Tuesday, October 09, 2007

Driven Re-Leaf of Chosen Foreskins

Shalom Auslander is the author of "Foreskin's Lament", yet another memoir about a frum guy's journey to freedom from Orthodoxy. He joins the august company of Elisha ben Avuyah (in the words of Milton Steinberg), Chaim Potok, Nathan Englander, Solomon Maimon, etc.

Here's a summary and highlights of his interview on NPR, if you don't want to sit through the whole half-hour. My and Debbie's reactions below:

The interviewer asks about his growing up in an Ultra-Orthodox community in Monsey. [Zev S. points out on Areivim that he went to a local Modern-Orthodox yeshiva, hardly "Ultra-Orthodox".] He goes on about how he was raised with stories of a man who will kill you if you don't do the right thing, banish you, torture you, who can raise mountains and split seas, and repeatedly visits destruction on his chosen people. [Meaning God, of course].
Justify Full
He also had an abusive father. These he admits fed on each other, reinforcing each other:

- Eat a cheeseburger, God will kill you.
- Go in the garage again, Dad will break your arms.

He went to Israel after HS for a year, to some yeshiva in a small town "between J'lem and T-A" (between Minsk and Pinsk?), and flipped out - learned 10 hours a day, went to mikvah on Friday, gave in to pressure and bought a fedora (which pretty clearly indicates that he wasn't "ultra-Orthodox" before), excelled in the learning. "I rose to the top, I was the second, third, or fourth coming, whatever they're up to." Stayed in the yeshiva for some years.

Claims to still have UO mindset, but gave up on praxis due to personal tragedies - fellow student in car accident, grandfather ill. Got tired of small-town, moved to NYC, freied out (goes to McD's, prostitute). Feels he could easily have become a terrorist, because religion leads there. Madrassas == Yeshiva of Spring Valley.

"No longer observant, painfully ... miserably religious, watching others trying to get away from God as am I."

Intellectually wants to reject, emotionally feels he can't.

Keeps family away, even though now married with a kid - his psychiatrist pushes him to do so.

Waited 15 years to have a kid, finally decides to, then has to face question whether to "mutilate" him because some "maniac, 6000 years ago, did" "the past coming out and stealing something that should have been purely joyous".

"Everything I like, music, comedy, etc. comes from anger."

Waffled about circumcision all through pregnancy. After difficult delivery, Dr. asks if you want to circumcise, he says yes, it was done apparently right after birth. He listens to his son's screams from the other room - that was when his son became Jewish. [not?]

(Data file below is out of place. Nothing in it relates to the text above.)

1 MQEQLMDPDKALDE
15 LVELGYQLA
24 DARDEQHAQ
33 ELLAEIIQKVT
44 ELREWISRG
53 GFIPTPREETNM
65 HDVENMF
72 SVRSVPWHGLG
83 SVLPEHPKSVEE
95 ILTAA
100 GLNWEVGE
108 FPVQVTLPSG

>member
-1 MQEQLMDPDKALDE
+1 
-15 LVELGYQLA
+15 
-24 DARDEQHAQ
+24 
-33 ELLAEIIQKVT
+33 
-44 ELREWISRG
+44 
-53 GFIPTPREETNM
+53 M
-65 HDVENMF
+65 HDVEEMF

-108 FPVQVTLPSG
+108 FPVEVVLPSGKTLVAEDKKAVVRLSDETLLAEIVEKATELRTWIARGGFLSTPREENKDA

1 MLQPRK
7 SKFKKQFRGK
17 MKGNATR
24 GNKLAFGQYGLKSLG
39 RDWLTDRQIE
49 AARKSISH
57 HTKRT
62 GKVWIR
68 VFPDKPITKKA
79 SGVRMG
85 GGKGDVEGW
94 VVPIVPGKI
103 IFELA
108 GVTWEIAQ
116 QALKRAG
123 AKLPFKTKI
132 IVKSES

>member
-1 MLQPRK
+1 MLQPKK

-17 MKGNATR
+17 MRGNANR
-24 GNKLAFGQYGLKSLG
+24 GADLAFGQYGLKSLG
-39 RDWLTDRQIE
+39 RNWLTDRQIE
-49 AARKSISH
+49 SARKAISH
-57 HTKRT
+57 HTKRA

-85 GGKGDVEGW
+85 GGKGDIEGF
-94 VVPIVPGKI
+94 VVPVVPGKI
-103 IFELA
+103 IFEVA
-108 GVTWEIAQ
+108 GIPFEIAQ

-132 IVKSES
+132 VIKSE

* * *

Debbie's thought - he never actually flipped out or freied out, he was just a chameleon, giving in to pressure wherever he was. In Monsey, he's the good boy, crying for acceptance from family. In yeshiva, he puts on the uniform. In NYC, he embraces sin.

He goes on about how he's always religious emotionally. Doesn't look like that at all - looks like his core essence is rejection of religion, but with a strong desire to be liked and accepted, unlike his situation at home. He wasn't really frum (qua pious) at all. Perhaps in the Rav Wolbe sense of doing religious stuff without thinking about why he does it, though, he might have been "frum".

His emotional reactions are strongest in rebelling against religion, comparing yeshivas to madrassas, his religious fervor to the 9/11 hijackers,

I know people who gave up religion because of intellectual reasons, those become Orthoprax. Remember the joke about the Vilner Apikorus? Giving up the religious behaviors and community, that seems to me more emotional than rational.


Anonymous said...

The interviewer is an easy mark for him. She seems to think that Monsey is in the Catskills.

Monsey is portrayed as a wholly Hassidic town, when there actually is significant diversity there (though less than years ago).

Anonymous said...

He's supposed to be on the Leonard Lopate show on WNYC (NYC NPR affiliate) tomorrow.

thanbo said...

fair amount of diversity, yes. My boss and his boss live in Monsey, one modern, one black-hat, both thoroughly modern (we're a software company)

although the son of the black-hat one is more true yeshivish.

auslander mentioned "Yeshiva of Spring Valley" at one point. seems a large institution, K-8. what's its character?

Anonymous said...

I have not lived there, but I believe YSV is basically Yeshivish. It has been around for many years so I assume it's typical Yeshivish for it's vintage, which might be viewed by some today as liberal or moderate Yeshivish compared with more strident versions that have gained in popularity among some more recently.

Anonymous said...

I knew shalom as a child in monsey. he was a sweet talented boy, with a lovely family, 2 sisters and an older brother - very much loved by his mother. if his father abused him - i didn't know about it, and he [father] must be punished or be treated and ask for foggivness from his son. but i don't know why his mother deserves all shalom's hurtting words. i guess it is right what they say: a child who was abuesed - becomes an abusive father - in this case, shalom is abusing his parents.

thanbo said...

Well, mothers are often enablers for abuse, even if they love their children. You can see it in terms of RYBS' chazakah from Chazal that tav lemeisav tan du milemeisav ormolu, or in terms of contemporary psychology, but it's clear that often mothers do not want to leave an abusive situation for fear of losing the ability to protect their children, or of losing their children entirely, or out of some sense of guilt that it really is their "fault."

It's certainly the premise of a lot of Law&Order episodes.